We’ve talked before about our love for independent pattern company Decades of Style and our love is still going strong! For the Sewing & Stitchery Expo this year, we decided to once again feature patterns from their fantastic catalog, with a special focus on the Decades Everyday micro-line. We created a fun collection of garments that would be perfect additions to any spring wardrobe!

NSB - DoS spring wardrobeAll of our Decades of Style samples look so wonderful we want to share them with everyone! Check out all our makes below.

The two newest Decades Everyday patterns are separates: the Three’s a Charm Jacket and the Buttons & Bows Blouse.

For the expo, we were lucky enough to have an exclusive prerelease of the brand new Buttons & Bows Blouse! This fun new style has two options for pussy bow ties, buttons up the back, and has a gorgeous curved hemline.

Jeannie, who made the beautiful Dolce & Gabbana inspired dress for our anniversary sale, whipped up a Three’s a Charm in multi-color patterned wool. Though the basic pattern is unlined, she opted to add a lining and finish all edges with bias tape made from sweet printed lawn. The result is a perfect transitional weight jacket. She also constructed a Buttons & Bows using one of our all-time favorite fabrics Indian cotton voile in an iridescent blue/violet color. Jeannie made the version with the shorter ties and used a double layer of voile through the body for more coverage.

We paired the blouse with the 1940s Empire Waist Trousers from the original line, made in a lovely wool/linen suiting with a subtle lavender pinstripe. The waistline of the trouser combined with the ties of the blouse give this ensemble a sweet sailor effect!


Tamara made the Decades Everyday Given a Chance Dress. This shift dress is a great example of sophisticated simplicity, with a bias-cut, origami-inspired yoke and attractive double bust dart. Tamara’s version was made from textured Japanese cotton with a print that features 8-bit interpretations of Japanese landmarks. This style is easy to make and easy to wear!


Jessica used two Decades Everyday patterns for a sweet ensemble: the E.S.P. Dress and the Three’s a Chance Jacket. For her jacket, she used a floral print Japanese linen/cotton, constructing her version according to the instructions and leaving it unlined. For visual interest and a retro touch, she finished the facings and hems with a decorative running stitch. The result is a Three’s a Charm that is the perfect layering piece for spring.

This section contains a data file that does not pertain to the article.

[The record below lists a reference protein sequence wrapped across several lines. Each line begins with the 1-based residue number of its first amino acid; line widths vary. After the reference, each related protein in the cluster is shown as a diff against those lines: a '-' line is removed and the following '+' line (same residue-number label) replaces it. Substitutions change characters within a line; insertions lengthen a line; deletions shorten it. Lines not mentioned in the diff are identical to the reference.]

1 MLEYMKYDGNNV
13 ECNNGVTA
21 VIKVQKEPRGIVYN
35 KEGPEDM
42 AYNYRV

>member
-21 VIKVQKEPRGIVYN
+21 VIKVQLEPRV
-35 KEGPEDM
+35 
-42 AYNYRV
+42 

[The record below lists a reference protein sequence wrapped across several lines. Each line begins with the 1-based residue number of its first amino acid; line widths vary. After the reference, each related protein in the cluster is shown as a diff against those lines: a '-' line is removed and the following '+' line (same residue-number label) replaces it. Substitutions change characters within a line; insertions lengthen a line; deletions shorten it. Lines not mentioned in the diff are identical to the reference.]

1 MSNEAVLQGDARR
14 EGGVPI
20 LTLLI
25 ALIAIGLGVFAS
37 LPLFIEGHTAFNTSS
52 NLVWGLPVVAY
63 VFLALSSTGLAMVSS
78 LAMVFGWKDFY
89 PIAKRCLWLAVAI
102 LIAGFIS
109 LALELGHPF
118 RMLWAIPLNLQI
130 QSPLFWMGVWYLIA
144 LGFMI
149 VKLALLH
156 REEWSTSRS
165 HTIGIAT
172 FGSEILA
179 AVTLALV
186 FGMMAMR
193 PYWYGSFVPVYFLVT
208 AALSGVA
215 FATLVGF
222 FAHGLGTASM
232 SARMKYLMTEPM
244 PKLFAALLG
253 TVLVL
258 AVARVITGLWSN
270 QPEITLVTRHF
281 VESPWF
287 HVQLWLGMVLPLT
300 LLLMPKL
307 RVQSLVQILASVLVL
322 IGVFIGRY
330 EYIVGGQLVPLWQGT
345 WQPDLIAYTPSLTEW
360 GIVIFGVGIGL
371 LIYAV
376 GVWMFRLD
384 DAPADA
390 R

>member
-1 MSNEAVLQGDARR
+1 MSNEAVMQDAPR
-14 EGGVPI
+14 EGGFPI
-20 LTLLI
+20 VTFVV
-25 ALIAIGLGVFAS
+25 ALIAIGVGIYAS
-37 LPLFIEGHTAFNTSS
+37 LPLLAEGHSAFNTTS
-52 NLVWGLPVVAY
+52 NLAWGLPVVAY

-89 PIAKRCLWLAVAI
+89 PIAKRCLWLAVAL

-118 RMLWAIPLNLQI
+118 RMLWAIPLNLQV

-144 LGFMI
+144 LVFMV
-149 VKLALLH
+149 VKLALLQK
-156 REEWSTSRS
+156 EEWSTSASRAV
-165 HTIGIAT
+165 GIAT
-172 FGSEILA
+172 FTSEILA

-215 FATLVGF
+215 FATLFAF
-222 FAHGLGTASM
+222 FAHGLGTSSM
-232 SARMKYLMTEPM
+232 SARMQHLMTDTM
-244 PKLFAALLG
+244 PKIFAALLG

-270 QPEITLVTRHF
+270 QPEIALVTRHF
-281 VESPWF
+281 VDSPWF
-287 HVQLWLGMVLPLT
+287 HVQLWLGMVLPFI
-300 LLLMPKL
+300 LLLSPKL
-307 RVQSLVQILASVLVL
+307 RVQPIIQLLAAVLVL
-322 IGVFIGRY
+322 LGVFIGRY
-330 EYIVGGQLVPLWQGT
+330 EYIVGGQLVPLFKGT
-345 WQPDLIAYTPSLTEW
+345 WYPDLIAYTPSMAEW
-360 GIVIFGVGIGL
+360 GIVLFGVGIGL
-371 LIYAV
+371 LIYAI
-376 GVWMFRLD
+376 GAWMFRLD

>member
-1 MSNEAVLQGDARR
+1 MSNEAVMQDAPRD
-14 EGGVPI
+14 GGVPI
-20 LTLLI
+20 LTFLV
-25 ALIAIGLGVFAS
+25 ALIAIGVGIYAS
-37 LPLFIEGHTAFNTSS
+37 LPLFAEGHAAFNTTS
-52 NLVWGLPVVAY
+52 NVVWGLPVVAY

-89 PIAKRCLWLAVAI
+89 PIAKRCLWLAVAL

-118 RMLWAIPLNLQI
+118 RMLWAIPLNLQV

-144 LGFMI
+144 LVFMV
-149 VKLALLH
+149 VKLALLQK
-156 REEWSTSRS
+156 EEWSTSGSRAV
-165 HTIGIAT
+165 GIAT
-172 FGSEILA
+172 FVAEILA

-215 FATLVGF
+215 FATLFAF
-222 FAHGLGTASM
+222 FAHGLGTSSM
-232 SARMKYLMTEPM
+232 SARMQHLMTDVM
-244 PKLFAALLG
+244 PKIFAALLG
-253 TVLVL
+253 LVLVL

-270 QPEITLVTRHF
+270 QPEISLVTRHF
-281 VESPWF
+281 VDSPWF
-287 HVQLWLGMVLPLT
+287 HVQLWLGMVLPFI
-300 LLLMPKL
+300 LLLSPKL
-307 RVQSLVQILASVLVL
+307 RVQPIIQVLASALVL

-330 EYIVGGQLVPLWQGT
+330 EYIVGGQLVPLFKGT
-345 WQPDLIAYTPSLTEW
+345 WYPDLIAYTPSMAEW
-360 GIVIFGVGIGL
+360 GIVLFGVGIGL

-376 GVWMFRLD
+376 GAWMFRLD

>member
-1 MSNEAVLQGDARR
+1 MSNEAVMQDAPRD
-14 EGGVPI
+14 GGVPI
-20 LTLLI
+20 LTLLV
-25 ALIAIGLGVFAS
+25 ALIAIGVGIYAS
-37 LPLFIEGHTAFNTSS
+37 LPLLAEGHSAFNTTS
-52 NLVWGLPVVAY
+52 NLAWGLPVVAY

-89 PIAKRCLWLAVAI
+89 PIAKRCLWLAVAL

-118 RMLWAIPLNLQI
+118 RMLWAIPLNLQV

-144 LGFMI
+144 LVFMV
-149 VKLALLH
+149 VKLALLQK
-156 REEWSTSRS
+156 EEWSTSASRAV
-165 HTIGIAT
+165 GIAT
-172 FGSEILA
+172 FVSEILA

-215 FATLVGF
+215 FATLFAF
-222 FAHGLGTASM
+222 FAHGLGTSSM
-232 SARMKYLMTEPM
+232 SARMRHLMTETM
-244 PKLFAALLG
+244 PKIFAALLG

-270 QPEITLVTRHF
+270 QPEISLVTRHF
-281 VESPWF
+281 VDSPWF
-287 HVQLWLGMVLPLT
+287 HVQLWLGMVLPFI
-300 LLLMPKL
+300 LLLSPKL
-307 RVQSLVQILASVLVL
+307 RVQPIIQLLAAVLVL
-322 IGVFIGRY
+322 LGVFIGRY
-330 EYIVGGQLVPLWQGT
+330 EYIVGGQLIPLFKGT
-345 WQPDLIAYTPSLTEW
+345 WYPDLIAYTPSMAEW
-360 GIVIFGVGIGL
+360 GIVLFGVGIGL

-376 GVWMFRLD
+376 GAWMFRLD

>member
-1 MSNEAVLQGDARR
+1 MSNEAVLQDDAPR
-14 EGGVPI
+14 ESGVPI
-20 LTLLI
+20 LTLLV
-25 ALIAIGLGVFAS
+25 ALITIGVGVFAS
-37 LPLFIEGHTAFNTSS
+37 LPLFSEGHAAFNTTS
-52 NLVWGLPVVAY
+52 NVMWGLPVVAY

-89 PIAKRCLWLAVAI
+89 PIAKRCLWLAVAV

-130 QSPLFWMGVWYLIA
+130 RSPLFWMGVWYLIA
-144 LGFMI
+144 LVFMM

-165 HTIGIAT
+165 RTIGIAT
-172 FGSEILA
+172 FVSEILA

Jessica’s E.S.P. dress was sewn from a striped linen/cotton shirting with a seersucker look. The stripes were placed horizontally on the bodice and vertically on the skirt. Though the E.S.P. is drafted as an unlined pattern, Jessica opted to line the bodice and skirt, leaving the sleeves unlined. Inspired by the stripes of the skirt, Jessica constructed the skirt with pleats, rather than gather as per the original instructions.


Marilyn, who created the fabulous Dries Van Noten inspired jacket for our anniversary sale, used the Siren Sundress pattern from the Decades of Style original line, sewing it up in sorbet colored cotton voile. This pattern, originally from the 1940s, features a unique wrap-in-the-back silhouette: long straps cross at the open back and wrap around the front waist to tie in the back. The pattern is drafted with a lined bodice and unlined skirt and straps. For additional coverage under our lightweight cotton voile, Marilyn added a full lining to the dress and doubled the straps. It’s the perfect sundress!